Christ Enters Jerusalem, Coptic Icon, Modern

Transcription of Homily

All of Matthew’s Gospel, up until this point of the entry, on a donkey, into Jerusalem, has been something of a didactic preparation/explanation of the Kingdom of Christ. And from Chapter 21, through the rest, all of this Gospel takes place in Jerusalem. And now it transforms itself; it becomes a sacramental presentation of the Kingdom of Christ. And so there’s this transformation that happens when Christ enters Jerusalem on a donkey. 

And how does this happen? He sends two of His Apostles to go collect the donkey and a colt, and He tells them where they’re going to be tied up, where they’re located, and what to say to the owner. And what they are to say to the owner is, the Lord has need of them. He is the Lord of the universe. They belong to Him. And He’s taking what is His, and this need that He has is not the need that we have of things. It’s not a dependency, rather it’s a usage; He wants to reveal something about Himself. And He has, especially in the Paschal Mystery, this use of created non-human things to reveal all sorts of truths about Himself, such as the palms, and they mean victory. He uses a fig tree. He uses water to wash the Apostles feet. Bread. Wine. A rooster crowing. An eclipse sun. A ground, earth, that soak up His precious blood. Thorns. Steel for nails. Wood for a cross. A hyssop, stick sponge. 

But today, in particular, we focus on this beast of burden. This donkey upon which He rides to enter into the Holy City. Matthew uses two words to call it; one is the particular name, He calls it a donkey. And another usage, he says, a beast of burden. And this beast of burden carries upon himself the one who carries all of our burdens; every sin from Adam till the last man is foisted upon Christ. And so, He enters into the Holy City on this humble and faithful animal as a symbol of His own humble fidelity. Take my yoke upon you and learn from me for I am meek and humble of heart. My yoke is easy and My burden is light. If the yoke isn’t easy, and the burden isn’t light for us, perhaps we carry the wrong burden, or we don’t carry it well.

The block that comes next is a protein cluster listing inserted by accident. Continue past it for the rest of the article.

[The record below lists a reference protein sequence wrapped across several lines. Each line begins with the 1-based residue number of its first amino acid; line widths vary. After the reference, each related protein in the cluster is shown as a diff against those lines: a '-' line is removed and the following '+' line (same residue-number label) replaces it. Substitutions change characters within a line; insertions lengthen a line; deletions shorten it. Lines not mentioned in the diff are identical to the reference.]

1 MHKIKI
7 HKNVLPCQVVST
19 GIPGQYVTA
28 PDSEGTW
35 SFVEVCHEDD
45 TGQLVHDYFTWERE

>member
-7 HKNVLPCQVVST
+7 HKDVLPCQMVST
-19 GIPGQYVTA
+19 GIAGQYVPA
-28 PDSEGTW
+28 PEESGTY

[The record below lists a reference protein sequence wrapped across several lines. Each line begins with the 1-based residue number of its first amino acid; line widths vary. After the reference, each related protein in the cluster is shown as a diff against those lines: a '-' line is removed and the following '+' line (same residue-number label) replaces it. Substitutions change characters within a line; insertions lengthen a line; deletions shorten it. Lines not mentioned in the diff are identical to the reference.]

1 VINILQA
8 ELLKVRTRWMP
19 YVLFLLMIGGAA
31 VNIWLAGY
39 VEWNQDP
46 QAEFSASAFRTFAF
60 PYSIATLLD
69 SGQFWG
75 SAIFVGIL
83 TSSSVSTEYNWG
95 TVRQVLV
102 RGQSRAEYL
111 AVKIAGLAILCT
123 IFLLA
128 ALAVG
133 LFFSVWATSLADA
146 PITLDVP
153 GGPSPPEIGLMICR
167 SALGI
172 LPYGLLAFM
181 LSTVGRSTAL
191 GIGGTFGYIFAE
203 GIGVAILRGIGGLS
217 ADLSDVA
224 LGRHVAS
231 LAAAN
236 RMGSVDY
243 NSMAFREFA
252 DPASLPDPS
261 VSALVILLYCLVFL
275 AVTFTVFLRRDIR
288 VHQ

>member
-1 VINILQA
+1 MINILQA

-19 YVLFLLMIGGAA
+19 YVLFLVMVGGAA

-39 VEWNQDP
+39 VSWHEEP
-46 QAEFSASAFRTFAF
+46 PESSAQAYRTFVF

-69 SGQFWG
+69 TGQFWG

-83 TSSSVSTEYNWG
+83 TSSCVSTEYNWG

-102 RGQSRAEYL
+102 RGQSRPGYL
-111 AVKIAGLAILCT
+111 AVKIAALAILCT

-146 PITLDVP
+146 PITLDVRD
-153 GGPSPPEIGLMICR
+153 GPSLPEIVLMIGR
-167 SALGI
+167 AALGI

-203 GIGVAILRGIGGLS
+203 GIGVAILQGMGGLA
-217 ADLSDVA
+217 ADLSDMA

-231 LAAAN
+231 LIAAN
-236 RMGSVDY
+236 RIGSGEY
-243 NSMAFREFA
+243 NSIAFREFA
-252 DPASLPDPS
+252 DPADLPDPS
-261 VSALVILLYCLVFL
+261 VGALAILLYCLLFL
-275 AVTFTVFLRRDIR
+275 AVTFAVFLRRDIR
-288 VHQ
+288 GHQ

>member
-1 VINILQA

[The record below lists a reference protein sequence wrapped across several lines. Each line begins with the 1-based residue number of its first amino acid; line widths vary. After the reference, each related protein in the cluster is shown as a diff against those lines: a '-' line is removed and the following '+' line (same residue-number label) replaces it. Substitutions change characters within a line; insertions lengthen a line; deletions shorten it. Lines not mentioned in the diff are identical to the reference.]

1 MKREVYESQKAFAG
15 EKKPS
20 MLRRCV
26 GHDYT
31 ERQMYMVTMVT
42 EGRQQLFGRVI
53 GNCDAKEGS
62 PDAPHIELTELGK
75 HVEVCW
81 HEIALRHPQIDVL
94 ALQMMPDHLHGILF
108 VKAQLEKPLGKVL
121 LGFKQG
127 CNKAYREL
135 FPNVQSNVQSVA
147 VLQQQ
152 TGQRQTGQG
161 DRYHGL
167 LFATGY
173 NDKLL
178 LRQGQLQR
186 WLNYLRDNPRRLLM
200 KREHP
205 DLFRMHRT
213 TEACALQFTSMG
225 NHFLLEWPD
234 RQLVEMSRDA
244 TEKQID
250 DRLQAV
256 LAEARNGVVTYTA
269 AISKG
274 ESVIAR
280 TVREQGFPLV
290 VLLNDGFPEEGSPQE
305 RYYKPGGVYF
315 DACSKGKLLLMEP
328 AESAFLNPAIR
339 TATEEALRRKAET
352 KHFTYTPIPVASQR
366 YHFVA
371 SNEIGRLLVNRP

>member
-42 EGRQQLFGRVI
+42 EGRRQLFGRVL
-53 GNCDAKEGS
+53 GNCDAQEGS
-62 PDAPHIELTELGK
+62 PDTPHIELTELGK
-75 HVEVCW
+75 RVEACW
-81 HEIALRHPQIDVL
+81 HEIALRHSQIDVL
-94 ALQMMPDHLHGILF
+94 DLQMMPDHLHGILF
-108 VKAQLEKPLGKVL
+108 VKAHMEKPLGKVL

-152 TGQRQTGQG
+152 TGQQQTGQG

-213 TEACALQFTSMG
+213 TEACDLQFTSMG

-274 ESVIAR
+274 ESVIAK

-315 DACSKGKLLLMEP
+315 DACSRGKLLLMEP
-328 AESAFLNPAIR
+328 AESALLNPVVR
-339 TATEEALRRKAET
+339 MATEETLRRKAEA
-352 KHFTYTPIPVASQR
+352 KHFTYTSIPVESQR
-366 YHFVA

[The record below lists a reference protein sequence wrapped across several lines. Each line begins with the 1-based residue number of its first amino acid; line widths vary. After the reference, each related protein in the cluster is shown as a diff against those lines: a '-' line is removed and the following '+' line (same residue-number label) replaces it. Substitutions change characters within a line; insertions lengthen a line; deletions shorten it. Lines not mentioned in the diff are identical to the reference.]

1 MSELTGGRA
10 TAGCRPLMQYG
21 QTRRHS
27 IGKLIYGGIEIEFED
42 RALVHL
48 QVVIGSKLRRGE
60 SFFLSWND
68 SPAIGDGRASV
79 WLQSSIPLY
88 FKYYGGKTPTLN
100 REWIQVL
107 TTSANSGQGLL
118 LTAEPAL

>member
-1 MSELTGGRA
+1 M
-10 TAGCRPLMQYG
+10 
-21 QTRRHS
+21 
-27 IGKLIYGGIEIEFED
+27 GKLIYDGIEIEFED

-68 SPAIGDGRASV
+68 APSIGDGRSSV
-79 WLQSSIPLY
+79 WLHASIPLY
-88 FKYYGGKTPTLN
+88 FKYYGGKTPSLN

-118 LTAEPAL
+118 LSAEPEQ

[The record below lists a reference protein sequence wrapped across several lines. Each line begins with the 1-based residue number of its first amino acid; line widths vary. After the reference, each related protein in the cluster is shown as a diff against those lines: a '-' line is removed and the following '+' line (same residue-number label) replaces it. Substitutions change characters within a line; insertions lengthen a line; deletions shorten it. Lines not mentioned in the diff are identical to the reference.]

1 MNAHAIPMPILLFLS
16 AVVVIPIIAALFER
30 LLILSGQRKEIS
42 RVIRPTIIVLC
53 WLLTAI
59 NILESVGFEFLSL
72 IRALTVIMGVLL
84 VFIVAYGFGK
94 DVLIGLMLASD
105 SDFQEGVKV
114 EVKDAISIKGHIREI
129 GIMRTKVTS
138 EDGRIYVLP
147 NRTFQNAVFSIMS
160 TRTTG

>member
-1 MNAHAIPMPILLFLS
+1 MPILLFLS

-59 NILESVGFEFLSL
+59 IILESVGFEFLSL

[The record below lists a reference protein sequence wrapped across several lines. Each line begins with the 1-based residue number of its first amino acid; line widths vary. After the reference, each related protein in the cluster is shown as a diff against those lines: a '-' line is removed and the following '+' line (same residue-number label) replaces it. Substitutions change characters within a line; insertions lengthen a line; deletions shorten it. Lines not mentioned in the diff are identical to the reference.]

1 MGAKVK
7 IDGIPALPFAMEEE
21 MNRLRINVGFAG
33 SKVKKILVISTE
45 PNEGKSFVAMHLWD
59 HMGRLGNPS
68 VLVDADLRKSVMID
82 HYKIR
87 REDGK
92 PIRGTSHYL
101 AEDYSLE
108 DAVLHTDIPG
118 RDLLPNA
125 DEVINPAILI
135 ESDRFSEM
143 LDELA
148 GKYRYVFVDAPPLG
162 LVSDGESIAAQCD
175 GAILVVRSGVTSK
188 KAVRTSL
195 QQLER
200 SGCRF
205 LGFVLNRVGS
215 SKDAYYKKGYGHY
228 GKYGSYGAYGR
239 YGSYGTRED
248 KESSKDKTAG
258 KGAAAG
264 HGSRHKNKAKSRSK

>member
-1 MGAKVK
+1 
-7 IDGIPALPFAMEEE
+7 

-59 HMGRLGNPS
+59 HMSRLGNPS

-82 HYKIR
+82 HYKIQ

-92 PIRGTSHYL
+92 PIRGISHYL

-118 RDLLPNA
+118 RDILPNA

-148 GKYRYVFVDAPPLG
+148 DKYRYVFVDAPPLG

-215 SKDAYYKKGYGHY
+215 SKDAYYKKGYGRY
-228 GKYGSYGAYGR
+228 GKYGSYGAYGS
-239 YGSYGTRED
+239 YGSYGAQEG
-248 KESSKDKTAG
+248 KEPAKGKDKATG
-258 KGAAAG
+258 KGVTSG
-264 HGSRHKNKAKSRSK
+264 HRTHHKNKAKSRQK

Isaiah says, Surely He has borne our griefs and carried our sorrows, yet we esteemed Him stricken, struck down by God and afflicted. Earlier, in his Gospel, Matthew will say, “That evening they brought to Him many who are possessed with demons and He cast out the spirits with the Word and healed all who are sick. This was to fulfill what was spoken by the prophet Isaiah, “He took our infirmities and bore our diseases. And finally, in bearing the burden of our sins, He bears the Cross, which has the cumulative weight of all of our sins upon it. This encounter between the love of God and our misery, and His love has the last word.

And so Christ riding on a donkey, this beast of burden reveals something we otherwise never would have known about Divine Mercy; He’s also the Lamb of God who takes away the sins of the world. In Leviticus, we see Aaron is instructed to, as a high priest, to lay his hands on the head of the scapegoat, pronounce the sins of the people of God, and then send the scapegoat out into the desert to die carrying the sins of the people of God. And so Christ is now turned into a scapegoat Christ is turned into a beast of burden. Christ is represented in all of those creatures. 

Peter refers to this in his First Letter, he says, Christ, Himself bore our sins in His body on the tree, that we might die to sin and live to righteousness. By His wounds, you have been healed. So Christ is not a magician, who magically makes our sins go away. Rather He takes them upon Himself and transforms them into mercy.

In the name of the Father, and the Son, the Holy Ghost, Amen.

Christ Carrying The Cross, Tiziano Vecellio, 1565